Catfishing has become a prominent phenomenon in modern online communications. The victims of catfishing often receive the blame for falling into it and are labeled as too trusting or even naive. While, in many cases, catfishing does not lead to actual harm and can be avoided by being vigilant, it is hardly an acceptable practice. We must consider that the victims of catfishing are often vulnerable people, either those not familiar with the dangers of the internet or those in a compromised mental state. Even savvy internet users can fall victim to such deceit when they suffer from depression or isolation. Thus, to protect ourselves and our communities, we should stay vigilant and place the blame where it belongs – on the perpetrators.
While people who falsify their identity on the internet deserve the blame, it is an entirely separate question of whether they should be held criminally liable. Legislations that would punish catfishing would also compromise the person’s right to stay anonymous on the internet. Furthermore, creating an online identity separate from one’s real-life identity is integral to the online culture. The act of falsifying one’s identity on the internet by itself should not be punished, as long as it does not bring any harm.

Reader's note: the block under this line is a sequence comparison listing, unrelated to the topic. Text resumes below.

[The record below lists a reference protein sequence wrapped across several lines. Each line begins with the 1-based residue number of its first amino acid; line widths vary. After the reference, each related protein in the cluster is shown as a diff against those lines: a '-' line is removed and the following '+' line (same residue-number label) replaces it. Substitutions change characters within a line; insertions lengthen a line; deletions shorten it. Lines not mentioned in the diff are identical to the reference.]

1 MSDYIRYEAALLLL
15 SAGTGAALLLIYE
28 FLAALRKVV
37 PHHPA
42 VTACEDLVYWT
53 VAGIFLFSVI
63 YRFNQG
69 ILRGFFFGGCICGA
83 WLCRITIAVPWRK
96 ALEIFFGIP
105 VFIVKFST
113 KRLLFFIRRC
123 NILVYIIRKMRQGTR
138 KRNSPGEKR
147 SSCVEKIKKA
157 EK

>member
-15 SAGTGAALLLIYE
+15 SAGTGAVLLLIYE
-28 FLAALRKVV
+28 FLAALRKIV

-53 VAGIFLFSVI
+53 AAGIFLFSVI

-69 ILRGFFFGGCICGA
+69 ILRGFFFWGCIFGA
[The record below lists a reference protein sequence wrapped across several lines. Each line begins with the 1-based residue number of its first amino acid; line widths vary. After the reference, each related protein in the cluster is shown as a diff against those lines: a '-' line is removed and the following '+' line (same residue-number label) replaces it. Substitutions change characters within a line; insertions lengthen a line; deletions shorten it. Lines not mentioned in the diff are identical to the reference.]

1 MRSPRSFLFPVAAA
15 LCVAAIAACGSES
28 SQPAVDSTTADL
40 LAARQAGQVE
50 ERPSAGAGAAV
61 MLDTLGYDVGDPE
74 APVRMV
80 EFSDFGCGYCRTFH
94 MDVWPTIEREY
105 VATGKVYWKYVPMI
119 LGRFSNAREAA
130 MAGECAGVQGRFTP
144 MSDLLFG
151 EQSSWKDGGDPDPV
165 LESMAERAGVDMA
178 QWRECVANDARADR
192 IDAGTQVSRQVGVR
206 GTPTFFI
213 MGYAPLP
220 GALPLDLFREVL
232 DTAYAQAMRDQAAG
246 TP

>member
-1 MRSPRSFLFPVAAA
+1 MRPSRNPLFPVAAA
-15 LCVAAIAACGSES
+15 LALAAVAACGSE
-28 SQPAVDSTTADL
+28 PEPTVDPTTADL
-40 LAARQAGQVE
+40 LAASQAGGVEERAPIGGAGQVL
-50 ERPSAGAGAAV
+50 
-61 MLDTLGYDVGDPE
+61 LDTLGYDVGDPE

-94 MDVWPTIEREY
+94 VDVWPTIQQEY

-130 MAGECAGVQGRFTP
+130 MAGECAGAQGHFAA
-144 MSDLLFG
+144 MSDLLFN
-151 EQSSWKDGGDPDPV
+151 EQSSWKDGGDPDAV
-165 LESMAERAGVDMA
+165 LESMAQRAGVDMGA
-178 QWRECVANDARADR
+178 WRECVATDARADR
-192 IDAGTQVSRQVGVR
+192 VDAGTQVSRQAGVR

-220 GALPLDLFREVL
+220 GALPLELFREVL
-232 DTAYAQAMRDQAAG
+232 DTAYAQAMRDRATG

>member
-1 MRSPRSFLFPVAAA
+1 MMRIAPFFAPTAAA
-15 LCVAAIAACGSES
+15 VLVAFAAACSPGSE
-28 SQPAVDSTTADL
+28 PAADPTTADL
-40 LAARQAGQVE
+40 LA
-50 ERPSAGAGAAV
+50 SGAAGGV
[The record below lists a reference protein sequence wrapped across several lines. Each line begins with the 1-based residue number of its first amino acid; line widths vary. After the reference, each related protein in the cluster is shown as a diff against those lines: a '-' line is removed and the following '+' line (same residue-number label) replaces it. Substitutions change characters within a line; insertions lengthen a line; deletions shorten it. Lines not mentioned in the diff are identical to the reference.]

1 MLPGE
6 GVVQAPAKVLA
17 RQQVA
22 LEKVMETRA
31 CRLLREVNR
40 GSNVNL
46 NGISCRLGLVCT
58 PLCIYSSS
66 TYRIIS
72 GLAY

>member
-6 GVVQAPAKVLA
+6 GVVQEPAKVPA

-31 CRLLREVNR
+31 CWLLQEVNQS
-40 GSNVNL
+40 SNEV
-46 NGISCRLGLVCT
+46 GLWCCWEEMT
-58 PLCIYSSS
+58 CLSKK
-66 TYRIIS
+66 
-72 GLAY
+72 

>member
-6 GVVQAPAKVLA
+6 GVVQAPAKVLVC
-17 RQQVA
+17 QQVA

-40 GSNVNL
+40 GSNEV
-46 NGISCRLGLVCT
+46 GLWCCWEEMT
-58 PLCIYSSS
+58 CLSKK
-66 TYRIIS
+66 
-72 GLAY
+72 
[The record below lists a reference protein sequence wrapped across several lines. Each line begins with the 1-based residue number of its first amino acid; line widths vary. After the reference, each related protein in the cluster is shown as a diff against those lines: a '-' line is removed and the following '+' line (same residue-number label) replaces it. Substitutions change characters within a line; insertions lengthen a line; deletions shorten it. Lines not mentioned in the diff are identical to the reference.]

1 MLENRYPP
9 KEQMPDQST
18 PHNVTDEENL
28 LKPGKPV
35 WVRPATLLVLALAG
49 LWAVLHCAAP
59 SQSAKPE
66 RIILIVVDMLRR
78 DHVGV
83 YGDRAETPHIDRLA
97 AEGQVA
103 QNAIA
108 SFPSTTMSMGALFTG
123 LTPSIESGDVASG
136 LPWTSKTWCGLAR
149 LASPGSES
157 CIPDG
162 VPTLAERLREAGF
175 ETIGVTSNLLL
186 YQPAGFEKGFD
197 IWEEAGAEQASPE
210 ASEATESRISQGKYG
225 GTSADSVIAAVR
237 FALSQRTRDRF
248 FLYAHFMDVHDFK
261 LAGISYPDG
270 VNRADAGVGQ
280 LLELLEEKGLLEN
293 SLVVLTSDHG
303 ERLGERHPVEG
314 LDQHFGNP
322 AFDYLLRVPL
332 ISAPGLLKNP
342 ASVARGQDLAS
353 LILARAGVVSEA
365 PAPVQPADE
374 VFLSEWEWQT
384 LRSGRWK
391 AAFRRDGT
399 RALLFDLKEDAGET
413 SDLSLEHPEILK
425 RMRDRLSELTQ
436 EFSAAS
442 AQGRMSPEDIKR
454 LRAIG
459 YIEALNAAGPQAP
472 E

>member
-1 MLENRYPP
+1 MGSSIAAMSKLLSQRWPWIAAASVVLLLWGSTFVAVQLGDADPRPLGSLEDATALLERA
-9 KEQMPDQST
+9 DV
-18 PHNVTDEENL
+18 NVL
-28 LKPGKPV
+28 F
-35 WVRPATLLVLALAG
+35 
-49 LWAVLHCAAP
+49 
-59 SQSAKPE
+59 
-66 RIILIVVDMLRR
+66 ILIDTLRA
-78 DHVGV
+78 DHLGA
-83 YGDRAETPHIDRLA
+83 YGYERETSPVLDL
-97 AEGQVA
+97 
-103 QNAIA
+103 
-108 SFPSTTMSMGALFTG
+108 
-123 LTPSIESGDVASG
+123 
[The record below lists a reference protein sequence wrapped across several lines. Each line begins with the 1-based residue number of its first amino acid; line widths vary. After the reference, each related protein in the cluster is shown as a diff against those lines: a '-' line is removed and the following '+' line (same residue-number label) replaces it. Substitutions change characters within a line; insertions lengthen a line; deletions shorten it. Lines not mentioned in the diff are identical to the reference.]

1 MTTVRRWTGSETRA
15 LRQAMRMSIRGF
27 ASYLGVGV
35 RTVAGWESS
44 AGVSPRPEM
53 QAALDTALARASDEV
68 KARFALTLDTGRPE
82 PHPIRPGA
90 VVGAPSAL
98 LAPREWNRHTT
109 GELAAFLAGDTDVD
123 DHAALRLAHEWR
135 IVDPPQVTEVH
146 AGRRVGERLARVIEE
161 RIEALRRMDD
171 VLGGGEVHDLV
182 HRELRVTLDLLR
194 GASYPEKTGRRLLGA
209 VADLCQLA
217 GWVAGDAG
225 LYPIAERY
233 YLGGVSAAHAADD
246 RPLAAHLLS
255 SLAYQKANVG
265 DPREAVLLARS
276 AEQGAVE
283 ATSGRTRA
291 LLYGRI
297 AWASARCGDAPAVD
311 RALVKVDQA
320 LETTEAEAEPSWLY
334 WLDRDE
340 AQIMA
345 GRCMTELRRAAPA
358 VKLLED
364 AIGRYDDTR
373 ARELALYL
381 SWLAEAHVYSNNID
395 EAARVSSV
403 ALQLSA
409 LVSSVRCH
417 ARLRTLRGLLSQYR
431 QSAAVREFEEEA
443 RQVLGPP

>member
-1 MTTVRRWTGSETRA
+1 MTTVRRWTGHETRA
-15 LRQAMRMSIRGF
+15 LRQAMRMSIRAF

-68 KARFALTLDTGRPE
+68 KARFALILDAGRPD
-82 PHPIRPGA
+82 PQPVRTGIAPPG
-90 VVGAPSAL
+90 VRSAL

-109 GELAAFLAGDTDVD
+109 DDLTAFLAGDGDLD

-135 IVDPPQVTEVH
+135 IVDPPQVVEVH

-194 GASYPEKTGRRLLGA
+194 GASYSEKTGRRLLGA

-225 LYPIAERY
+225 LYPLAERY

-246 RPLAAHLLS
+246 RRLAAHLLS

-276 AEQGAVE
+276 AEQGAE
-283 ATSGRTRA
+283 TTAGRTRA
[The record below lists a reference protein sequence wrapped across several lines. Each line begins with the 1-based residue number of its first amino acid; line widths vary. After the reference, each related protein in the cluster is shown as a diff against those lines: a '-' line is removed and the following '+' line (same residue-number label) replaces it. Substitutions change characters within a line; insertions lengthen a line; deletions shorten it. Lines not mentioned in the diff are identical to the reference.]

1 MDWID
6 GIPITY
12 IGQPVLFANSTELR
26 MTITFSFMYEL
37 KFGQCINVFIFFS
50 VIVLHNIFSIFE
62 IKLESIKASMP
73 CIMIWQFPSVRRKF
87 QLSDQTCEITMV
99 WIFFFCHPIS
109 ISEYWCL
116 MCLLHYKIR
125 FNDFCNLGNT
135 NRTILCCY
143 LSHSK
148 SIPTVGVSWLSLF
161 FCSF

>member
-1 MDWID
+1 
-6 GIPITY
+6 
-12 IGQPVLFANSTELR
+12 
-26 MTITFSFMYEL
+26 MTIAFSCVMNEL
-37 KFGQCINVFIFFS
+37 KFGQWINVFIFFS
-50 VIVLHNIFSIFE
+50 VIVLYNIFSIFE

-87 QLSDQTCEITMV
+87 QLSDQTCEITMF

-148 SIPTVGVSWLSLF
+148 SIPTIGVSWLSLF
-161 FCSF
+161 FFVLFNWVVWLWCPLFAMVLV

Children are one of those vulnerable groups who can easily fall victim to catfishing. Some might argue that online platforms and communities are responsible for the safety of underage users. In my opinion, while platforms should implement at least some safeguard measures, it is ultimately the parent’s job. Some parents protect their children by exercising complete control of their internet activity. Not only is it an invasion of privacy, but it is also ineffective and undermines the trust between parents and children. Under such control, a child would be more inclined to visit unsafe websites and talk to strangers. A better way would be to teach young internet users about the dangers of the online community, show them examples of catfishing, and explain how to avoid it.